Start the Presses: Transparency in print and in life

On Tuesday evening, I had the chance to speak to a class at Glendale Community College run by the school's police chief, Gary Montecuollo. I have spoken to this class before, which focuses on law enforcement's interactions with the larger community, and enjoyed it each time.

Why? Partly because I get to talk about journalism at length to a captive audience. However, it's also a chance to seek what issues students are interested in and concerned about.

Interestingly, much of the discussion revolved around online comments, both on the newspaper's websites and elsewhere. Several noted — quite correctly — that people are far more cruel, bigoted, racist and just plain ignorant online than they ever would be in person. They wondered why that might be.

Anonymity, I answered. If you don't have to be held to account for what you say, you are free to say pretty much anything.

"There's a fairly politically incorrect term for such behavior," I said. "It's called cowardice."

It would be easier on my psyche — and my blood pressure — if I simply ignored such vile spew, I told the class. Let people fight among themselves, if you will. But that's not responsible. I need to read and delete, as necessary, these comments.

In addition, people often use online comments to point out, and mock, the paper for making errors. Despite my personal feelings about politeness, if we've made an error, we've made an error, and it should be corrected.

Here are a couple of recent examples. First, in a story about the Doo-Dah Parade last week, we referred to the late Jiryar "Jerry" Zorthian, one of the zany parade's shining lights, as a "native of Turkey." Zorthian, who survived the Armenian Genocide, was born in 1911, a number of years before the modern state of Turkey came into existence.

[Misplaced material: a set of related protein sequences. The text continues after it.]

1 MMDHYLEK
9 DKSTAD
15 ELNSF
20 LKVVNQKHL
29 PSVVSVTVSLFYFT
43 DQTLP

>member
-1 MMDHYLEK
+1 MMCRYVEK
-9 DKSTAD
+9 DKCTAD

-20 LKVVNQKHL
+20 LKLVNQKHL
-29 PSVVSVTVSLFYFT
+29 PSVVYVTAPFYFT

This was a boneheaded move, no doubt. Given the emotions that surround April 24 — a date that commemorates the Armenian Genocide — we should have been more sensitive. Fortunately, I believe our reputation within the larger community is strong, and the error — which has been corrected — will cause no lasting problems.

This error was pointed out to us privately, but our reputation may have been damaged if we did not correct it quickly.

The second error, which occurred in the Burbank Leader, was pointed out to us in a more public way. In that paper, we ran a story about an third-grade teacher at McKinley Elementary who allegedly helped a student on a standardized test.

In this instance, we used a file photo of a classroom, though not the class of the teacher under investigation. This was wrong, and we needed to rectify the situation by removing the irrelevant image.

Unfortunately, I replied to the online comments pointing this out with an unwise amount of snark, which failed to help things, especially when the paper was in the wrong.

In both cases, however, transparency was the key. I strive for perfection in everything we do here. I am frustrated when we fall short, and embarrassed that we have to acknowledge our mistakes so publicly. However, not doing so hurts our reputation far more than any mistake we could ever make.

As a parting statement, I asked the class to be as transparent in their actions, to acknowledge their mistakes, and to learn from them.

"After all," I said. "If journalists make a mistake, we may ruin someone's day. If you make a mistake, you make ruin someone's life."


DAN EVANS is the editor. When he's not answering irate emails, he can be reached at (818) 637-3234 or

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